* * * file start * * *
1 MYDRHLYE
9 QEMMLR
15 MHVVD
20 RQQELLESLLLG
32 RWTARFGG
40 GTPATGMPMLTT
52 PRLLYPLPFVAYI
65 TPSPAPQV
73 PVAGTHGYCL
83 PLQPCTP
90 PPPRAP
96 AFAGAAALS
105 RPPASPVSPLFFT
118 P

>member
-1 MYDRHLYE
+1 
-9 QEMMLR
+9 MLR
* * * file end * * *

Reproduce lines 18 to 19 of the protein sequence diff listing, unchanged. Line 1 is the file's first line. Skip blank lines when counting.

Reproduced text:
-9 QEMMLR
+9 MLR